Did you know psychosis can drown soldiers in the deep sea? Don’t worry, it’ll all be supervised and filmed for the public—and usually only one in ten will die. 

We know this much at least: there is sense in compiling a fortress of well-thumbed books, and there’s safety in numbers, but the clear consumer favourite is the mother’s milk, because it tastes like mirror balls and mosquito blood. 


Alpha Male 

The alpha male has a tattoo of his mother on his arm, inked in fire and thorns, next to a soft-boiled egg. Yet he hardly ever calls—except to leave strange morse code messages when she falls off her skateboard.  

His mum regrets feeding him penny sweets as a child—and the sleeping pills. And she’s sure the men who came round at midnight, posing as supermodels, dashed his youthful dreams of falconry. Were they alpha males too? 

The alpha male hates the way his girlfriend does press-ups in night clubs, how she paints her body with dust and vomit. He sinks into a horrid gloom. It’s like there’s dental floss in his lungs, and teeth in his gut. It must be her fault. 

There are a few alpha males out tonight. They wear venetian blinds and body cams like uniforms. They have pre-rolled chocolate crepes stuffed in their pockets.  

Alpha males don’t look each other in the eye. If they do, they’ll be jinxed, even if they’re pretty boys with passports, painted brown. So, they revel in the neon lights smeared like jam across the sky. They eat, they drink. 

The alpha male is unhappy at work. It’s full of guilty washing machines and primal screams, and his boss has a birthmark like a boomerang. It’s time to quit. 

So, he wants to branch out and embrace new ventures. 

He wants to buy an elite footballer and build a sporting empire. 

He wants to forge a new self in a country he can’t pronounce. 

He wants to swim in a project paperclip wonderland, until he breaks on through to the other side—dreaming big, acting fast, and wiping his sticky palms against the rings of Saturn. 

Tim Frank

23 July 2023

Two Poems by Joe Bisicchia

Calais, 1987

above the beach
magic carpet new blue
new as any Oldsmobile
once was so new

sapphire elevates
and we spread the sky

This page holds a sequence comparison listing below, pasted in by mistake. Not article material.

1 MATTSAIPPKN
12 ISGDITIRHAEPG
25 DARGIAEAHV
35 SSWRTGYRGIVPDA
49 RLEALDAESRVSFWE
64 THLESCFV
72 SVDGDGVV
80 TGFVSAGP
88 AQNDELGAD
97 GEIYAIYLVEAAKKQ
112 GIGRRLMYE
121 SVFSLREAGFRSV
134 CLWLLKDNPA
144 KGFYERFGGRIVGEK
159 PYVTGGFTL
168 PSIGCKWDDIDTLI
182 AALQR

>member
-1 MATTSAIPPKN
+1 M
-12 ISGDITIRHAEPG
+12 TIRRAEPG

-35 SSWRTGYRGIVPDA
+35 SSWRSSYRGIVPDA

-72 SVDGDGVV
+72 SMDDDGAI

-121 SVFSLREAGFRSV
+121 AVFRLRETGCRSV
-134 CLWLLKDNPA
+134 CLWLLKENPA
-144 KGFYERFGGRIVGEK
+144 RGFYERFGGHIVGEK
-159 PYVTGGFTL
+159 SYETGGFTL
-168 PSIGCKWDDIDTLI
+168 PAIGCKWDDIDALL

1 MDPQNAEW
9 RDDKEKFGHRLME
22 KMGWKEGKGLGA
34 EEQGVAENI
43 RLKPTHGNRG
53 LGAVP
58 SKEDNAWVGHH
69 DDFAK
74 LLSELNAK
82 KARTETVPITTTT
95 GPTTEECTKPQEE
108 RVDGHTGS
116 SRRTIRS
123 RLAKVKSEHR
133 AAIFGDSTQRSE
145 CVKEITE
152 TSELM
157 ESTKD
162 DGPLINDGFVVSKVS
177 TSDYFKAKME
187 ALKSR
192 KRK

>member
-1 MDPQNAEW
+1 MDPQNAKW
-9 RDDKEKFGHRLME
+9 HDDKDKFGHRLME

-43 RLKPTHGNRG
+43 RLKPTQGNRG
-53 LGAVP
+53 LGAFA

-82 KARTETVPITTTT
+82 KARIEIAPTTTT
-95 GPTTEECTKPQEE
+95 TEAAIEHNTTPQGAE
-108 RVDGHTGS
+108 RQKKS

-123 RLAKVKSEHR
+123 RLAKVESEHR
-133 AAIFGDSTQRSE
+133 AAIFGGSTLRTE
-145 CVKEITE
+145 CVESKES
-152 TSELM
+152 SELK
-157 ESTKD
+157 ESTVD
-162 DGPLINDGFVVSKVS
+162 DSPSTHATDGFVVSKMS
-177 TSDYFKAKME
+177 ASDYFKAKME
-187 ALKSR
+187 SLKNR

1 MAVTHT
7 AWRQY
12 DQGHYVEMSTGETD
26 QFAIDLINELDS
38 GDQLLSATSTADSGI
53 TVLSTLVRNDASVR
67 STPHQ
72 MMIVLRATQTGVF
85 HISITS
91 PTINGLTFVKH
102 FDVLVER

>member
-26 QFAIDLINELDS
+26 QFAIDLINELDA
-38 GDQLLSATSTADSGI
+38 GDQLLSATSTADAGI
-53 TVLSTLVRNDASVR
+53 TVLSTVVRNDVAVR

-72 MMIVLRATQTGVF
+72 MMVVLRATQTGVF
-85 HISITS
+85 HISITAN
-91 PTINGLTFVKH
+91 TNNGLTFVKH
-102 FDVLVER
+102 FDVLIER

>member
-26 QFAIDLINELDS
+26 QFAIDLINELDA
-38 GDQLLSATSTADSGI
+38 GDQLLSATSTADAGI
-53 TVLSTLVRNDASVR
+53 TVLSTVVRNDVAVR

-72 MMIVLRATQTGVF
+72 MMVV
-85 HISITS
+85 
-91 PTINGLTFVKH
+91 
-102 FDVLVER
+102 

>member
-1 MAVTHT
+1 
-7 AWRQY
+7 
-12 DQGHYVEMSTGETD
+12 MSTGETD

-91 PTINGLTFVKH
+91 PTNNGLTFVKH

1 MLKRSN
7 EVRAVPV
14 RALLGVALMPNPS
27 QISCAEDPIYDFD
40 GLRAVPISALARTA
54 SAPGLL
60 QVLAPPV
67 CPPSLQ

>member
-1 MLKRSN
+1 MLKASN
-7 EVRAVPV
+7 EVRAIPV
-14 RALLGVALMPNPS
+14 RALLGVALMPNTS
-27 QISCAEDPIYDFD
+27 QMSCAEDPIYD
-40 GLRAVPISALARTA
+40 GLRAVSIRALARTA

ride over our crystal ball
of water sparkling

while baby blue
boxing gloves now dangle
from mirror rearview
inside as future toys

while past is so soon rust
of the sands at our feet
as our hearts rush to rush
to stand forever still

and true blue is parked
aside and bleeds antifreeze
as metallic skin mirrors
our passing space

in the tread between
our toes now long ago
we have grown so old
so soon and yet again new

long after that parked car
aftershave and perfume
drifts farther away
ice cold blue like a splash

and we are sure as angels
with wings touching
and we see the seabirds
as the ancients had

Same Old Glass Sliding Doors

So soon alone at supper table.
Yet, not truly alone.
With the just bought canned tuna fish,
you are the old can and the smelly sea.
And then suddenly, out on the deck,

some seabird up from the grass starboard
is speaking now of faraway family.

You listen with your ear at the porthole
as she sadly shares stories of nests.

And you recognize yourself out there.

Maybe now you realize,
hell is a bunch of small fishbowls.

Inside each glass, a fish of gold,
but a fish slow to be vulnerable,
slow to allow the universe within.

Even though the seabird stays
outside upon planks, you are both here.

In the mist of yourself, not alone.

And you finally give in.

You slide the scene to toss toast,
bread, with a bit of fish somehow fresh,
even if old as Gilgamesh.
What goes ancient need not be stale.

Universe stirs within you.
And you feel yourself able to fly.
As if all fish, wet and dry, have wings.

She takes it, and lifts you away. 

17 July 2023

The Movie Version of Your Life: An Interview with Brad Liening

Gregory Lawless: First, I want to ask you about defeat. Michigan Darkness Movies, your terrific new book, may be your best book, but it is certainly different than the others. Death Salad and O Gory Baby, for instance, were moving and tragicomic but propelled, at times, by chaotic, ecstatic energies, but MDM seems almost entirely devoted to the aesthetics of incredibly small consolations bordered by glacial catastrophes. For example, in the book’s title poem, you write, “Eventually we flatten into the flat landscape,” which strikes me as both a specific description relevant to the drama at hand but also a general pronouncement about what’s happening to us. And then later in that poem, the speaker promises to provide both himself and the reader with something “sad and beautiful” but just “for the next few minutes.” Could you tell me 1) if I’m right, that the notion of defeat is especially important to this book, and then 2) if not, what is the emotional/ideological motivation of MDM?
Brad Liening: Yeah, I think you’re right. I might’ve said “resignation” but it amounts to the same thing. The gestation of the book began with that first, title poem you mention. My son, when he was littler, misread the spine of Michaux’s Darkness Moves as Michigan Darkness Movies, and I spent several years just turning that phrase over in my head.